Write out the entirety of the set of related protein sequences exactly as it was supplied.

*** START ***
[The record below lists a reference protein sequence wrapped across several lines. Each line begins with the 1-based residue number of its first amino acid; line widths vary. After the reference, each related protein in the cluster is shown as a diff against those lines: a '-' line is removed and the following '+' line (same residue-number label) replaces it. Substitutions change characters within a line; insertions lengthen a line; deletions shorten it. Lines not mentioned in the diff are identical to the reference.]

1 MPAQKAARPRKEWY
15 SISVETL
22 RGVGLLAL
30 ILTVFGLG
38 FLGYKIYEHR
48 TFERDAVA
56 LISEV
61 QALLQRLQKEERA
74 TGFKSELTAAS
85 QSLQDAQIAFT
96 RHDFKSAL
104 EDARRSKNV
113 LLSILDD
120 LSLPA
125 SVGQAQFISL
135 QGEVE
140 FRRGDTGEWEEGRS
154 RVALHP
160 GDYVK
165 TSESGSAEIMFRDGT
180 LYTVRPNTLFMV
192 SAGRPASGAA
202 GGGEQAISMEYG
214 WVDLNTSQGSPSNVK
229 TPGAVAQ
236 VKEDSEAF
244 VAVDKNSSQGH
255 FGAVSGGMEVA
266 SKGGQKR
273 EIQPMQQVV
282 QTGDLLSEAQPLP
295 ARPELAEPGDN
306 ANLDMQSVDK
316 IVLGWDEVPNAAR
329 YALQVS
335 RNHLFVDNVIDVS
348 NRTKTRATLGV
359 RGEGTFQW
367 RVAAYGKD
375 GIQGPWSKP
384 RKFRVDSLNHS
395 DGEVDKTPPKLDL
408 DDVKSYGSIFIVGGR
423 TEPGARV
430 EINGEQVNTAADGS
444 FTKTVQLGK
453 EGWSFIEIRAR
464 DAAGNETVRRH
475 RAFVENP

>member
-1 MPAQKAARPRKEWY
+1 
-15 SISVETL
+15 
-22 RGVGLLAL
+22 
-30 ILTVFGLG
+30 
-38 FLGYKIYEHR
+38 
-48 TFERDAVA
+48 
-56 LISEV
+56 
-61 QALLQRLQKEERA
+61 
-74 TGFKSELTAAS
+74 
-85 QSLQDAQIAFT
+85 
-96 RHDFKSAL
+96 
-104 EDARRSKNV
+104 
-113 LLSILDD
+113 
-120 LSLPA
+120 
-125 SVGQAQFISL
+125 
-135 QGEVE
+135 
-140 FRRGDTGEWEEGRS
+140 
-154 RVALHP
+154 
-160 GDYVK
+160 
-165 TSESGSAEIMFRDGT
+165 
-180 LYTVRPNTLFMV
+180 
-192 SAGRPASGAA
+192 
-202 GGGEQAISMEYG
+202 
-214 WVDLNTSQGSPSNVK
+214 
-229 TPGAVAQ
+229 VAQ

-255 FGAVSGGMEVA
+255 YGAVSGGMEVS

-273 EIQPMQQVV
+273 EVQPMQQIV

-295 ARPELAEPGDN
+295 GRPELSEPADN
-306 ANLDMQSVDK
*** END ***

[The record below lists a reference protein sequence wrapped across several lines. Each line begins with the 1-based residue number of its first amino acid; line widths vary. After the reference, each related protein in the cluster is shown as a diff against those lines: a '-' line is removed and the following '+' line (same residue-number label) replaces it. Substitutions change characters within a line; insertions lengthen a line; deletions shorten it. Lines not mentioned in the diff are identical to the reference.]

1 MPAQKAARPRKEWY
15 SISVETL
22 RGVGLLAL
30 ILTVFGLG
38 FLGYKIYEHR
48 TFERDAVA
56 LISEV
61 QALLQRLQKEERA
74 TGFKSELTAAS
85 QSLQDAQIAFT
96 RHDFKSAL
104 EDARRSKNV
113 LLSILDD
120 LSLPA
125 SVGQAQFISL
135 QGEVE
140 FRRGDTGEWEEGRS
154 RVALHP
160 GDYVK
165 TSESGSAEIMFRDGT
180 LYTVRPNTLFMV
192 SAGRPASGAA
202 GGGEQAISMEYG
214 WVDLNTSQGSPSNVK
229 TPGAVAQ
236 VKEDSEAF
244 VAVDKNSSQGH
255 FGAVSGGMEVA
266 SKGGQKR
273 EIQPMQQVV
282 QTGDLLSEAQPLP
295 ARPELAEPGDN
306 ANLDMQSVDK
316 IVLGWDEVPNAAR
329 YALQVS
335 RNHLFVDNVIDVS
348 NRTKTRATLGV
359 RGEGTFQW
367 RVAAYGKD
375 GIQGPWSKP
384 RKFRVDSLNHS
395 DGEVDKTPPKLDL
408 DDVKSYGSIFIVGGR
423 TEPGARV
430 EINGEQVNTAADGS
444 FTKTVQLGK
453 EGWSFIEIRAR
464 DAAGNETVRRH
475 RAFVENP

>member
-1 MPAQKAARPRKEWY
+1 
-15 SISVETL
+15 
-22 RGVGLLAL
+22 
-30 ILTVFGLG
+30 
-38 FLGYKIYEHR
+38 
-48 TFERDAVA
+48 
-56 LISEV
+56 
-61 QALLQRLQKEERA
+61 
-74 TGFKSELTAAS
+74 
-85 QSLQDAQIAFT
+85 
-96 RHDFKSAL
+96 
-104 EDARRSKNV
+104 
-113 LLSILDD
+113 
-120 LSLPA
+120 
-125 SVGQAQFISL
+125 
-135 QGEVE
+135 
-140 FRRGDTGEWEEGRS
+140 
-154 RVALHP
+154 
-160 GDYVK
+160 
-165 TSESGSAEIMFRDGT
+165 
-180 LYTVRPNTLFMV
+180 
-192 SAGRPASGAA
+192 
-202 GGGEQAISMEYG
+202 
-214 WVDLNTSQGSPSNVK
+214 
-229 TPGAVAQ
+229 VAQ

-255 FGAVSGGMEVA
+255 YGAVSGGMEVS

-273 EIQPMQQVV
+273 EVQPMQQIV

-295 ARPELAEPGDN
+295 GRPELSEPADN
-306 ANLDMQSVDK